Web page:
Productive self-management rarely happens spontaneously. Companies need ground rules to make it work. Frederic Laloux in Reinventing Organizations: A Guide to Creating Organizations Inspired by the Next Stage of Human Consciousness offers several examples of what happens in self-managing teams. No Boss: Teams of typically 10 to 12 members deal with all management tasks. They set direction and priorities, analyze problems, make plans, evaluate performance and make decisions. Their success depends on adequate training, coaching and tools. Teams have a set process for exploring decisions and solutions. No Middle Management: No boss exists within the team, nor are there regional managers or a pyramid. Some organizations make coaches available when a team gets stuck. Teams are responsible for finding their way around problems. They delegate tasks widely among themselves and must appraise each other. No Staff Functions: Only a few people handle staff functions like HR and billing, and they have no decision-making responsibilities. They serve to support the teams, when requested. Talent Management: People rate themselves and each other, adjusting tasks according to individual strengths. They even set their own salaries according to a predefined rating system. This process ensures everyone feels valued. There are no incentives except for companywide bonuses, reducing compensation inequality and creating greater fairness. Motivating People In June 2015, CEOs of Fortune 50 companies took home a staggering 300 times the median pay of their employees, according to CNNMoney. This gap has increased with each decade, accounting for much of frontline workers’ disengagement. Leading scientists believe that the principal science of the next century will be the study of complex, autocatalytic, self-organizing, non-linear and...
Improve Your Thinking Skills

Improve Your Thinking Skills

Are you using your brain to its optimum capacity? What thinking skills should you develop? A recent article in Harvard Business Review proclaims that successful organizations of the future will place a premium on our thinking skills. “… in today’s marketplace, the smartest companies aren’t those that necessarily out-produce the competition. Instead, it’s the organizations that outthink them. And while there are plenty of tools that help us quickly understand what our teammates do, it’s harder to tell how they think. ~ Mark Bonchek and Elisa Steele, Harvard Business Review, “What Kind of Thinker Are You?” Not everybody approaches a problem or a decision in the same way. Understanding your own preferred thinking style and those of your co-workers helps teams collaborate more effectively. Here are examples of thinking styles: Analytical: clear thinking, orderly and rational Inquisitive: curious, alert and interested in the surrounding world Insightful: prudent, humble, reflective and strategic Open-minded: intellectually tolerant and fair-minded Systematic: conceptual, process-oriented and intuitive Timely: efficient, reliable and responsive Truth-seeking: independent, tough-minded and skeptical Mental Awareness No matter what your preferred style is, you can improve your thinking skills. If you’re primarily a right-brained thinker (creative, non-linear) you can improve your abilities to use your left brain (rational, logic). Since none of us operate solely or completely using one side of the brain, you will gain perspective when you use more of the whole brain. It starts with awareness. How conscious are you of how you approach a problem? How observant are you of other people’s thinking processes? The more observant you become of your mental processes, the more of your brain you’ll...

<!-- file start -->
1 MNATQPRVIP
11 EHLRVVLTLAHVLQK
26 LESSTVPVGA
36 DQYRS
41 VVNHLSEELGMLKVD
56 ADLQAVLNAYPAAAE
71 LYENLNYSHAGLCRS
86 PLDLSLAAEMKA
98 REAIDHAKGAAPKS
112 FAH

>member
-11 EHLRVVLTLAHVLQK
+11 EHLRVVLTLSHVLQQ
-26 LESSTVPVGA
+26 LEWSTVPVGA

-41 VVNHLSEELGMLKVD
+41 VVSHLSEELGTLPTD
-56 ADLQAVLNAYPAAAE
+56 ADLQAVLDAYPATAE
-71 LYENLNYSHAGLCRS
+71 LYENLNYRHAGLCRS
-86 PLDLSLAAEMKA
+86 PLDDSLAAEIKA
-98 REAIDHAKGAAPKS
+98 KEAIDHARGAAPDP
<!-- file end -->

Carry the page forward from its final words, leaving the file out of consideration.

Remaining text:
The Organizational Evolution: Self-Managing Teams

The Organizational Evolution: Self-Managing Teams

In my previous post, I mentioned that progressive leaders are reinventing the way they organize work with the Evolutionary-Teal Paradigm, which encourages people to be: Self-managed Driven by a culture of shared power, responsibility, wholeness and higher purpose This is not especially new; a few businesses have successfully used these principles for some time. But self-managed teams are a revolutionary change for most organizations. Teal organizations have discovered that effective operation requires a system based on peer relationships, without hierarchy or consensus. Why is this so important? Achievement-Orange organizations traditionally face a big problem: division of power. When people are classified as either powerful or powerless, competitive wars of ego, ambition, politics, mistrust, fear and greed can thrive. And that’s the good news, because at the bottom of the hierarchy, workers feel powerless and opt for resignation and resentment. This unequal distribution of power accounts for the widespread lack of engagement reported by many employee surveys. In fact, only a third of today’s employees are engaged; the rest are either actively disengaged or feel unsupported. But can we really let the inmates run the asylum, as cynics would say? Frederic Laloux in Reinventing Organizations: A Guide to Creating Organizations Inspired by the Next Stage of Human Consciousness isn’t suggesting mere consensus or empowerment. In Pluralistic-Green organizations, decisions are pushed down the pyramid so everyone has a say, but the pyramid exists and managers still run the show. In Evolutionary-Teal organizations, the pyramid is banished altogether. Small self-organizing teams make decisions and take responsibility for results. They answer to themselves. If something doesn’t work, they revise the strategy, budget and...